The Transatlantic Climate in Copenhagen
COPENHAGEN -- As hope dims for a major global climate deal in Copenhagen, participants still could make enough progress to lay a real foundation for a future treaty. But even that will take significant cooperation, particularly between the transatlantic partners. With only two days left in the negotiations and tensions running high as the talks deadlock around several crunch issues, it's hard not to speculate on whether Europe will stick with the United States in demanding the transparency needed to evaluate whether major emitters (including China and India) deliver real emissions reductions. The alternative, however -- going the way of the past and accommodating push-back from developing countries -- would ignite a firestorm of criticism in Congress. Most countries hope to reach a deal in Copenhagen that provides clarity on several key issues: how much will rich countries cut their emissions over the mid- and long-term? How much will emerging economies slow their emission growth? How much financing will rich countries put on the table to help developing countries slow their emissions and cope with the consequences of climate change? How much transparency will be required to guarantee that major emitters deliver on their emission-reduction commitments? How does one guarantee that the financing from developed countries is invested in credible climate projects that deliver real outcomes? Prompted by a Senate that has made clear its strong distaste for climate treaties that only require emissions cuts from developed countries, the Obama administration is holding firm on demanding a Copenhagen climate deal that will instill confidence back home that all major emitters, including China and India, will make good on their emission reduction commitments and that the climate financing it is prepared to offer to developing countries is well spent. If the Copenhagen deal doesn't provide this confidence to U.S. lawmakers and companies, Congress is unlikely pass legislation that would cap U.S. emissions and provide a source of long-term financing for climate action in developing countries. Many lawmakers are reluctant to vote for climate legislation without strong assurance that China and other major emitters will deliver emissions cuts similar to those contemplated in the United States, particularly since energy-intensive American industries already hampered by economic recession argue that higher energy costs will simply force them to move their factories and jobs to countries without similar emissions limits. With the clock ticking in Copenhagen, it's clear that firming up a deal that will deliver both emissions cuts and transparency will not be easy. China is weary of providing open access to information about its economy to the international community and is pushing back hard on calls for transparency. Until Thursday morning, the United States didn't have much more to offer to break the deadlock. The U.S. pledge to cut emissions in the range of 17% below 2005 levels by 2020 -- an amount on par with the emissions limits currently debated in the U.S. Congress -- has disappointed many countries who hope for the United States to cut more. Nonetheless, without Congressional approval of U.S. climate legislation, there is no political support back home for the U.S. administration to offer deeper emissions cuts. Until Thursday morning, the United States was also unable to offer long-term financing to support climate actions in poor countries -- the offer China and other developing countries have been waiting for to make big concessions in the negotiations. But the makings of a potential climate deal emerged Thursday when Secretary of State Hillary Rodham Clinton announced that America would help raise $100 billion a year for developing countries by 2020 if emerging economies like China and India agree to binding emissions cuts that would be open for international review and verification. Without certainty that the U.S. Congress will pass climate legislation, the U.S. administration is unsure that the revenue it expects from selling emissions allowances to companies under a cap-and-trade program will ever materialize. Without this guarantee, the United States has been reluctant to pledge a specific dollar amount to help poor countries cope with climate impacts over the long-term. In the talks last week, rich countries converged around a proposal to provide $10 billion a year from 2010 €“12 to help developing countries take near-term steps to cut emissions and contend with climate change. The EU promised $3.6 billion per year through 2012. The U.S. signaled it could offer roughly $1.2 billion in 2010 and more substantial amounts in 2011 and 2012. But this $10 billion is only a drop in the bucket relative to the bank bailouts and funds pumped into the global economy to respond to the financial crisis. It also falls far short of the $100 billion per year that Project Catalyst estimates developing countries will need to finance climate projects. Nonetheless, rich countries expect that these near-term funds will allow the Copenhagen agreement to provide immediate assistance while buying developed countries more time to come up with more substantial financing over the long-term. In the scant two days left in the climate talks, the U.S. and Europe will need to work together to shape a deal in Copenhagen that can form the basis of a legally binding treaty, now expected to come together at the climate talks in Mexico City in December 2010. While Europe has stood strong with the United States in calling for transparency in the lead-up to Copenhagen, the transatlantic partnership broke down at the 1995 climate negotiations in Berlin. During the final hours of the talks, Europe heeded the demands of developing countries to lock in a mandate for a treaty that required legally binding emission cuts from rich countries and none for major emitters in the developing world. With many EU members strongly committed to alleviating poverty in the developing world, Europe felt compelled to firmly embrace the principle that developed countries should lead the fight against climate change. In the United States, the Berlin mandate sounded the death knell for the Kyoto Protocol even before the treaty was finalized. The U.S. Senate unanimously passed the Byrd-Hagel resolution, rejecting any climate treaty without equal commitments from all major emitters, including India and China. In Bali in 2007, the United States was isolated in its opposition to a proposal from developing countries to only take actions to slow emissions growth if developing countries paid for them. To be fair, the U.S. has not always been the best partner to Europe in the climate talks. During the Bush era, Europe faced eight years of U.S. obstruction in the climate negotiations and inaction on emissions cuts at home. Despite past transatlantic climate rifts, with only 48 hours before the Copenhagen conference closes, there are strong reasons to believe that the United States and Europe will stay unified. The lack of trust that plagued the U.S. €“EU relationship during the Bush administration evaporated when President Obama took office in January -- GMF's Transatlantic Trends 2009 survey reveals that Europe's support of the U.S. has quadrupled since the change in U.S. administration. A study by the International Energy Agency shows that roughly 56 percent of global emissions growth between now and 2030 will come from India and China. Like the United States, Europe is keenly aware that a climate deal without firm and transparent commitments from China and India will not adequately solve the climate problem and protect the people and welfare of our planet. The transatlantic partnership is critical to getting us there. Cathleen Kelly directs the German Marshall Fund's Climate Program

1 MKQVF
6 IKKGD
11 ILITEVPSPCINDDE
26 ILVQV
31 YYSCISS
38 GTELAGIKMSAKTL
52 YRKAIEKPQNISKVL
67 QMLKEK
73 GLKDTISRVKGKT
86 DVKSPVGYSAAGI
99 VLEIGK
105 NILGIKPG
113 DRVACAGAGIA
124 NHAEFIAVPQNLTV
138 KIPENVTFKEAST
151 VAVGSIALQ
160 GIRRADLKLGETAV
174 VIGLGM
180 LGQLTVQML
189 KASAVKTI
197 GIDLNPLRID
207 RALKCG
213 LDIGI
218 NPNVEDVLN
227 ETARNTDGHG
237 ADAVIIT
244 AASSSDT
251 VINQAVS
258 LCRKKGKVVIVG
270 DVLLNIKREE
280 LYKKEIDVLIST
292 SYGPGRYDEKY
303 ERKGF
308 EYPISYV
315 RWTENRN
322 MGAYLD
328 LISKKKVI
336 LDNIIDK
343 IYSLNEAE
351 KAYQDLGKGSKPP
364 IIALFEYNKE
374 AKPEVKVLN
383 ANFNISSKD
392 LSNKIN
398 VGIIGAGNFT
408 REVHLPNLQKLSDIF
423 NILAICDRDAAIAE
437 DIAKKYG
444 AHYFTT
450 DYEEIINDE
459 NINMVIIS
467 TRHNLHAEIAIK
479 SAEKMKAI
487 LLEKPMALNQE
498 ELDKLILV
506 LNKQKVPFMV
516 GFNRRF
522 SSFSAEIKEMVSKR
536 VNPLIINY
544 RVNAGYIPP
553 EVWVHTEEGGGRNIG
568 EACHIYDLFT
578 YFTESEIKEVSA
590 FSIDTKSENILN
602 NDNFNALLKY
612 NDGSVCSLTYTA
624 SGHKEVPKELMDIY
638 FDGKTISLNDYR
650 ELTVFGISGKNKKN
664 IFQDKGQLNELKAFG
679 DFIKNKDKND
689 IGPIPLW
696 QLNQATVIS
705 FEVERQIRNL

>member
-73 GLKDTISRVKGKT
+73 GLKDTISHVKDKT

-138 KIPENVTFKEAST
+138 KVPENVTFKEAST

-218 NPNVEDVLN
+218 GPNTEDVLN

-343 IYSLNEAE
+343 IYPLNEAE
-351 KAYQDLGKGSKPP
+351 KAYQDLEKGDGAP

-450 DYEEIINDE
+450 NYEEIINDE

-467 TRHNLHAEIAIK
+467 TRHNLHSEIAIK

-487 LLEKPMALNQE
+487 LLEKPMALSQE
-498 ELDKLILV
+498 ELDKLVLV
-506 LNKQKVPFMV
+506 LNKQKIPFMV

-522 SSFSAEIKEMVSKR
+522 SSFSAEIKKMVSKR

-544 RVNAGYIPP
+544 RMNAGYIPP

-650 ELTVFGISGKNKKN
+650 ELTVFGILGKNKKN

The views expressed in GMF publications and commentary are the views of the author alone.